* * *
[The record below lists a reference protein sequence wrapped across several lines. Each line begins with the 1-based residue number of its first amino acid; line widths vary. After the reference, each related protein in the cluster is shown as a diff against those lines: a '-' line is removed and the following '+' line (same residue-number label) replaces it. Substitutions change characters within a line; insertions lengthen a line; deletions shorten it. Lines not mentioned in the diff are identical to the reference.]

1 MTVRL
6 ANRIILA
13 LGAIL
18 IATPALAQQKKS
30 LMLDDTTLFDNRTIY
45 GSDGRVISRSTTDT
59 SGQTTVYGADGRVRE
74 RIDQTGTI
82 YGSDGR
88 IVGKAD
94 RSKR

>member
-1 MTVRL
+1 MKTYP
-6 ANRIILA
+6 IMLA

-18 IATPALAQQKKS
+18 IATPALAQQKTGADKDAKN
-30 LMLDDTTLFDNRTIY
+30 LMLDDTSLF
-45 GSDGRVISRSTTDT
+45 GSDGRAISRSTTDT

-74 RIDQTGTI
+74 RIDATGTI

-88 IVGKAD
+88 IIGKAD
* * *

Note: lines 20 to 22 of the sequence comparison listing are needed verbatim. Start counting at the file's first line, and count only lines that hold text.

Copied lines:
-30 LMLDDTTLFDNRTIY
+30 LMLDDTSLF
-45 GSDGRVISRSTTDT